The plot is therefore pretty vanilla. Curiously, so are the fight scenes which suffer from a pronounced lack of sizzle. It seems to me like this area may have been a learning experience for Joko Anwar, because the hand-to-hand combat scenes in last year’s Gundala really popped and showed huge improvement in terms of fight choreography. But the real appeal of Halfworlds, in my opinion, is all in the world-building.
The scale is vast, perhaps impossibly so. In eight half-hour episodes, Halfworlds attempts to create a complex world inhabited by different demons and spirits drawn from Indonesian lore, but have recognizable counterparts in many parts of Southeast Asia. The pantheon of demits reads a bit like a game of Magic: The Gathering, each with their own unique abilities, weaknesses, and personalities. There are the small, mischievous tuyul who attack people from the shadows; the kuntilanak, a “blood thirsty she-demon” as the show puts it; a pelesit from Sumatran folklore who eats babies; genderuwa, a beast or spirit that can take human form most often associated with the island of Java.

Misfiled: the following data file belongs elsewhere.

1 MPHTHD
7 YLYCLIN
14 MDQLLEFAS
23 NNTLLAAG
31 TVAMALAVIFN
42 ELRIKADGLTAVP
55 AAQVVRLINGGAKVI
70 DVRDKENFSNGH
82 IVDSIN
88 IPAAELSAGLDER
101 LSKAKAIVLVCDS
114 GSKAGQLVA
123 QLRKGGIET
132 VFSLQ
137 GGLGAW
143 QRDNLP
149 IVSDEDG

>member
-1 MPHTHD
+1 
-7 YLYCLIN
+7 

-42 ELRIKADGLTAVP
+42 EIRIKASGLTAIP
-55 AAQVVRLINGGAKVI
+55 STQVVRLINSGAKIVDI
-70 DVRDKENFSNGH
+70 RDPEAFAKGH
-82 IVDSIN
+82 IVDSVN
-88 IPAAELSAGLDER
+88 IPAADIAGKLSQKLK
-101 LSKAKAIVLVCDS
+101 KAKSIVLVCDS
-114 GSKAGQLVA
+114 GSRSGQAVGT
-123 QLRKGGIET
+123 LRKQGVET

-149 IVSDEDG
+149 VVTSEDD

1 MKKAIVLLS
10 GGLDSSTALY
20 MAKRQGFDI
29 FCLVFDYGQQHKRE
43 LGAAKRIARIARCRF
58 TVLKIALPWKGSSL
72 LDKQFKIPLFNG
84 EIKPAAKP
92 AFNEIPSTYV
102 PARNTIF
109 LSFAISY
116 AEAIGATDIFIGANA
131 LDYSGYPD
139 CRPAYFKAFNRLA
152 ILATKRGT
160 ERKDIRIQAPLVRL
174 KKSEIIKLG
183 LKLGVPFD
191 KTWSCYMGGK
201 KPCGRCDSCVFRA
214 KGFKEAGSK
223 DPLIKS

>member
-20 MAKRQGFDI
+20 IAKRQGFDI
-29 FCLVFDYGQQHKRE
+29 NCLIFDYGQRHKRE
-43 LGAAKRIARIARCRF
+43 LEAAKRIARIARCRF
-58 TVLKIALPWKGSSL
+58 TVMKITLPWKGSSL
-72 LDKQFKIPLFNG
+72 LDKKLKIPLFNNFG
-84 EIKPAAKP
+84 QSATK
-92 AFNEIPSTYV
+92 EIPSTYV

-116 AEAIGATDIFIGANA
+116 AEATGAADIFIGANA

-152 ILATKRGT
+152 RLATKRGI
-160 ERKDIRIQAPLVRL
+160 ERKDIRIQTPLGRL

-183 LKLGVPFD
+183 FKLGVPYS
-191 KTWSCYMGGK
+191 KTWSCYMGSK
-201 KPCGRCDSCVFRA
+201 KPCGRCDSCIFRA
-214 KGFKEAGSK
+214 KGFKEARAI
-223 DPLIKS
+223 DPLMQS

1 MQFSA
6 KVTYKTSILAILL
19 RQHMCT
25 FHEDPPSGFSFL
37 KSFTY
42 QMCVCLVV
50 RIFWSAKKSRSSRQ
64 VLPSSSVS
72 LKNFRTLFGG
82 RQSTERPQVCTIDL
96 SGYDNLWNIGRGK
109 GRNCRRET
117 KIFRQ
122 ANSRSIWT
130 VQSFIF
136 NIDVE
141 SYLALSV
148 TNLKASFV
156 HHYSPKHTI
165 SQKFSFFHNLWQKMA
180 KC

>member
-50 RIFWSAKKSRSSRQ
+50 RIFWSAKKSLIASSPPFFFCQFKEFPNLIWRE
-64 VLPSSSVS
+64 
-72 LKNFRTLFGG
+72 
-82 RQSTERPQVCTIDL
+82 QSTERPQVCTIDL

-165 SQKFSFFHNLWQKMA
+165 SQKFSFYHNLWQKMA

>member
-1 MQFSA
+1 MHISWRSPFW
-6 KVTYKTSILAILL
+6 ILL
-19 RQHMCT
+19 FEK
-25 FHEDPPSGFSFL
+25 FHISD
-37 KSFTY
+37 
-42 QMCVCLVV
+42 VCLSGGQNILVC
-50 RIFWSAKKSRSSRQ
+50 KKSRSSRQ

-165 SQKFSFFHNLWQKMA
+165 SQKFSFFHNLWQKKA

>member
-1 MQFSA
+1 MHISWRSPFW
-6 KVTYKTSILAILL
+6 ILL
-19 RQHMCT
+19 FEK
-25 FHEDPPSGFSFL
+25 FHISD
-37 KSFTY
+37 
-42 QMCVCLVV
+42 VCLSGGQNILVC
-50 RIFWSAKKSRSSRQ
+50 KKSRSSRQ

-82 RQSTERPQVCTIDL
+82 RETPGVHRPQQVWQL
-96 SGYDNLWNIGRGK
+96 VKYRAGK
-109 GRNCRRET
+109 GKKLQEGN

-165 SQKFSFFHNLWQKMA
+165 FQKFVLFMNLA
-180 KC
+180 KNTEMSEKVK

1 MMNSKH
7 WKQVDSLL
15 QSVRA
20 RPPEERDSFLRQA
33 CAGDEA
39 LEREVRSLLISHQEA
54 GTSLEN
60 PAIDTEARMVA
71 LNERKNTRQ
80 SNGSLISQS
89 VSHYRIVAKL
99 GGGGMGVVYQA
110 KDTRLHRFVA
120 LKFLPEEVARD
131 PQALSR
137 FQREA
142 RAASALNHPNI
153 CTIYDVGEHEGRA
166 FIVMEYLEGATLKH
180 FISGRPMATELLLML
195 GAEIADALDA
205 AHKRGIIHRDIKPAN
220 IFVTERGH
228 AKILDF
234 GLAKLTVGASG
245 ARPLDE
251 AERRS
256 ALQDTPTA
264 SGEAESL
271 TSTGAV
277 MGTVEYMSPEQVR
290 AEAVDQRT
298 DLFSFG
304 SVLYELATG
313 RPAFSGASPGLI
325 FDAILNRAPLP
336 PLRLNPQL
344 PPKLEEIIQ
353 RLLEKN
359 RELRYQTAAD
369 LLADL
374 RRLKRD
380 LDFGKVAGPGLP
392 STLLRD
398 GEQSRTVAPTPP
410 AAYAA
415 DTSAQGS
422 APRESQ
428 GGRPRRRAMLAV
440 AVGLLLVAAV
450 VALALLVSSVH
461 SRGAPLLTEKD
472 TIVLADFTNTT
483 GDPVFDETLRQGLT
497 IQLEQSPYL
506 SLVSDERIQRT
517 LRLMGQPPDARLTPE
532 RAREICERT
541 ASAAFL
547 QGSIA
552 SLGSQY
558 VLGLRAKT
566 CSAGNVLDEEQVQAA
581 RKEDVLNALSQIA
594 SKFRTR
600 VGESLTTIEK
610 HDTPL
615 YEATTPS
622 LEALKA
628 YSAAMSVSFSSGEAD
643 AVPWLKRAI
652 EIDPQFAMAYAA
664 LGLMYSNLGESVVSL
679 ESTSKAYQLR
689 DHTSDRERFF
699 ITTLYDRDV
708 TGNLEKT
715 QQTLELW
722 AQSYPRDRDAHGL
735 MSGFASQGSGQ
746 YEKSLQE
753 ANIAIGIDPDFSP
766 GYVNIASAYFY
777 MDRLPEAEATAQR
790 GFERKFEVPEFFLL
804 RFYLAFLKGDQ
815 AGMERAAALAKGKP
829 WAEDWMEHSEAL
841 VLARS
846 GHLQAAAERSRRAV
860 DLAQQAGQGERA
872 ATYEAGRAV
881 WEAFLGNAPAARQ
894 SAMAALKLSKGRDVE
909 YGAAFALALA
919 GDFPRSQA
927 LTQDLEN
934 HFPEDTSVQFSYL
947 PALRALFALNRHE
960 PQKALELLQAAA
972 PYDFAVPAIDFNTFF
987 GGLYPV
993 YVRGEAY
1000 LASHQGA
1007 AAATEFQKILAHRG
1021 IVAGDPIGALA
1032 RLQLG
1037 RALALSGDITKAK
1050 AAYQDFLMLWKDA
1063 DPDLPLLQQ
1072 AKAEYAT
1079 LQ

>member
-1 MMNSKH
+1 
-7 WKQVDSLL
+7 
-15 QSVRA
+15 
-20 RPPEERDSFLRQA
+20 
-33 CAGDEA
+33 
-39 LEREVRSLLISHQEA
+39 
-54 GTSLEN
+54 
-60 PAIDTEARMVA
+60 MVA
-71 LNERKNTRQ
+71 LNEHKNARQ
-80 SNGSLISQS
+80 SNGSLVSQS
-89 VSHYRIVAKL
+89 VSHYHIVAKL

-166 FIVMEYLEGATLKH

In order to streamline the unwieldy task of introducing all these demons, along with a very complex mythology about how they came to live in the shadows of the human world, Halfworlds uses nicely animated interstitials before each episode that explain the nature and background of a particular demit or plot point. This is really smart because it is an economical way of visually introducing a huge amount of vital information without having the characters constantly spout exposition.